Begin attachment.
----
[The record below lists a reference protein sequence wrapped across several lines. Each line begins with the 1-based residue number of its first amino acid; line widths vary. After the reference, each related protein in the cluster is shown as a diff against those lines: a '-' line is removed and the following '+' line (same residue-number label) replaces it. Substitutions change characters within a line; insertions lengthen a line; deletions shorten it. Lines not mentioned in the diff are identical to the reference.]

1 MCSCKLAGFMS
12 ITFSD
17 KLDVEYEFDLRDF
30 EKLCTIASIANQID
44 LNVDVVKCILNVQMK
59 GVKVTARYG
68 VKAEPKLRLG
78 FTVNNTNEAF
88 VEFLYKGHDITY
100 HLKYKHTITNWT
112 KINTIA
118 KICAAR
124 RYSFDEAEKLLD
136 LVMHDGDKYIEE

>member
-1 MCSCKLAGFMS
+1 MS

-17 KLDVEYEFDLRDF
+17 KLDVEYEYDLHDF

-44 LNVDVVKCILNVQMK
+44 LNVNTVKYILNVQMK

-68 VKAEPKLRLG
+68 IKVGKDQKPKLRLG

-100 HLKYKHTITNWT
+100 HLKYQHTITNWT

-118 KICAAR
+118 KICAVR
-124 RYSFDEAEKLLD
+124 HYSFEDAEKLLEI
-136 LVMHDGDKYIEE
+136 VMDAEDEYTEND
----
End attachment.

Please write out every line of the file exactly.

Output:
[The record below lists a reference protein sequence wrapped across several lines. Each line begins with the 1-based residue number of its first amino acid; line widths vary. After the reference, each related protein in the cluster is shown as a diff against those lines: a '-' line is removed and the following '+' line (same residue-number label) replaces it. Substitutions change characters within a line; insertions lengthen a line; deletions shorten it. Lines not mentioned in the diff are identical to the reference.]

1 MCSCKLAGFMS
12 ITFSD
17 KLDVEYEFDLRDF
30 EKLCTIASIANQID
44 LNVDVVKCILNVQMK
59 GVKVTARYG
68 VKAEPKLRLG
78 FTVNNTNEAF
88 VEFLYKGHDITY
100 HLKYKHTITNWT
112 KINTIA
118 KICAAR
124 RYSFDEAEKLLD
136 LVMHDGDKYIEE

>member
-1 MCSCKLAGFMS
+1 MS

-17 KLDVEYEFDLRDF
+17 KLDVEYEYDLHDF

-44 LNVDVVKCILNVQMK
+44 LNVNTVKYILNVQMK

-68 VKAEPKLRLG
+68 IKVGKDQKPKLRLG

-100 HLKYKHTITNWT
+100 HLKYQHTITNWT

-118 KICAAR
+118 KICAVR
-124 RYSFDEAEKLLD
+124 HYSFEDAEKLLEI
-136 LVMHDGDKYIEE
+136 VMDAEDEYTEND